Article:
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Nepal coverage consistent with what Indian media has been doing: Abhinandan Sekhri

Interview with co-founder, Newslaundry

Indulekha Aravind 

The Indian media has come under fire, particularly on Twitter, for its coverage of the Nepal earthquake, with #GoHomeIndianMedia trending. A blog on CNN by Sunita Shakya, which came down heavily on the reportage with accusations that they were “not showing humanity”, also fuelled the anger. But Abhinandan Sekhri, co-founder of media critiquing website Newslaundry, is of the view that the coverage was not any more insensitive than the Indian media’s regular reportage. In an interview with Indulekha Aravind, Sekhri says the Indian media’s big brotherly attitude to Nepal is to blame for the mounting frustration of Nepali citizens and dismisses the calls for a media regulator. Edited excerpts:

The Indian media is coming under flak for its coverage of Nepal, with a blogger on CNN even remarking “Your media .. are acting like they are shooting some kind of family serials.” Is the criticism justified?

Well, that line specifically is not accurate, I’m guessing it was said in anger. But the criticism is justified to the extent that the coverage was typical of the Indian media. The media wasn’t any more insensitive in the case of Nepal as it was in the case of the farmer who died during the AAP rally or the subsequent interviews with his daughter. The coverage was consistent with what it has been doing. For instance, when NDTV got an exclusive with Aarushi Talwar’s mother, who did not speak to anyone else, the reporters outside lost their temper and began shoving the doors open and entering. And this was someone who had just lost their daughter.

In response, some journalists have remarked that the media should not be viewed as a monolith - would you agree?
Yes. In fact, I don’t think the hashtag had as much to do with the insensitivity of the media as it had to do with its big brotherly attitude, suggesting people must be grateful for what India was doing. I’ve watched Nepali channels and their day-to-day coverage is not any more sensitive than ours. I don’t know how true it is but I read that Modi said the Nepali PM got to know of the earthquake through his tweet, which I find idiotic. There was also a cartoon of “Bharat Mata” as a woman with her sari pallu being the North-East, and Nepal depicted as a crying baby cradled in the pallu, which was being fed. When you have imagery like this and a prime minister making such statements, that would tick people off.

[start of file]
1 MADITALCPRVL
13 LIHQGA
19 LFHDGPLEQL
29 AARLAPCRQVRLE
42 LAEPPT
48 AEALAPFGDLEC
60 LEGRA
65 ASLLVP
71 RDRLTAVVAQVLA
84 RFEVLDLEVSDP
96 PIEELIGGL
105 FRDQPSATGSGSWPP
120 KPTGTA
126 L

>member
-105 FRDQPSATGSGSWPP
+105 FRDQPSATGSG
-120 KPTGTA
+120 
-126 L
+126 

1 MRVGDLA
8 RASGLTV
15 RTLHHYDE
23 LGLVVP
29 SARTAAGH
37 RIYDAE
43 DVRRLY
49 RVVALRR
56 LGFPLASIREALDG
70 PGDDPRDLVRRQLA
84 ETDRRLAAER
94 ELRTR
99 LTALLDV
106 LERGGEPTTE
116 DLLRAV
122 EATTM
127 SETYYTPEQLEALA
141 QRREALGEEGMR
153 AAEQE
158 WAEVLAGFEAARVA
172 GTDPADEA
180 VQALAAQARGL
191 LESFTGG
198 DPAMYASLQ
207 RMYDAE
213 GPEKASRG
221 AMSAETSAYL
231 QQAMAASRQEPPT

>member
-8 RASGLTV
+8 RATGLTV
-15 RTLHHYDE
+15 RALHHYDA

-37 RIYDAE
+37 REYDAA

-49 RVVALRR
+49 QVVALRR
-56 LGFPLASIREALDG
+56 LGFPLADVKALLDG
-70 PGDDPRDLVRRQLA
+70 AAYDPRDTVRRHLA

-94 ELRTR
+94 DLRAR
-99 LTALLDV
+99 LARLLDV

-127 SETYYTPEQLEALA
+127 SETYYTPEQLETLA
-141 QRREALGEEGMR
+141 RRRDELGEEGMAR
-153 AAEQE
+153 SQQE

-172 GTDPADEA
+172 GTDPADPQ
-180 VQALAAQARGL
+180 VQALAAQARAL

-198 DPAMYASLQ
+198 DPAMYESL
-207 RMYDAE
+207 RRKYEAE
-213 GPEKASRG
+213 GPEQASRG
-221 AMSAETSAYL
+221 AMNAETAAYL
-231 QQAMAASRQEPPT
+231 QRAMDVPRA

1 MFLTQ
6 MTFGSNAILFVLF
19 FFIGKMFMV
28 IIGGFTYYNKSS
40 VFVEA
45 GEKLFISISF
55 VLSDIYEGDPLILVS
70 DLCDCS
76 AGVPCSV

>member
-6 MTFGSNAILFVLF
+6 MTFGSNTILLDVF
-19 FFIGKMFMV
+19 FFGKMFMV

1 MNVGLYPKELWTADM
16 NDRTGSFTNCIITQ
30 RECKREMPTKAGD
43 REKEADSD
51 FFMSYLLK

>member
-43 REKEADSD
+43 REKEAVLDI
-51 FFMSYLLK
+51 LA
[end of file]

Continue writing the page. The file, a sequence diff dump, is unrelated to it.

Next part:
There are suggestions that the media could have carried aid to the victims. Your view?
No, I don’t think that’s practical. The media not equipped to do that, it’s not their area of expertise. And how much can one reporter carry, when you’ll land in a place where there might be 30 people around - who would you give it to? That’s just a ridiculous expectation. And if no one went to these disaster areas, no one would know what happened.

Is there much to choose between the coverage by the English news channels and Hindi?
As a generalisation, it’s true that the English channels might not go as far but the reasons are more complex than a language divide. By and large, English journalists don’t feel the need to do it because of their sense of entitlement, where they don’t need to succumb to the pressure. Most of them are have social connections to their boss. With Hindi channels, if you can’t get the story, you can go to hell, I’ll hire someone else. This is my view, though I don’t have the data to prove it.

What did you make of Arvind Kejriwal’s suggestion, that there should be public trial of media?
I think Arvind, like the rest of the political class, has a loose tongue when it comes to the media.. But that’s not to say it’s okay for him to say that, as the chief minister of Delhi. It was a terrible diagnosis but I’m saying that with the rider that it (his remarks) were covered inaccurately, I was there. During the event, Arvind had lashed out at the media, giving some instances, and a member of the audience asked him if the solution was a public trial of media and he said it’s a “very good idea”. When someone else got up and said it’s not a good idea and reminded him of what had happened in Gujarat, when public anger was so high they would have lynched the media, Arvind agreed to that, too.

Would a regulator like the UK’s Ofcom be an answer to the crisis facing the media?
I’m not in favour of any regulation. Three years ago, when we started Newslaundry, there was a culture of the media refraining from criticising each other, no matter how much they hate each other. But now people have started calling each other out. Deregulation would do more to keep the media in check than any government regulator.

Former Forbes editor Charles Assisi recently wrote that people get the media that they pay for. How viable is Newslaundry’s model of running on subscription, rather than advertisements?
The response we have got is quite encouraging and that’s the only way for news to survive. A model based on advertising is fundamentally flawed. The advertising model is based on maximum viewership, which does not necessarily come from people committed to watching the news. The winner will always be the one grabbing the most eyeballs, which will be from carrying the most sensational stuff, as it is the world over. And news cannot be based on that.

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First Published: Mon, May 04 2015. 18:36 IST
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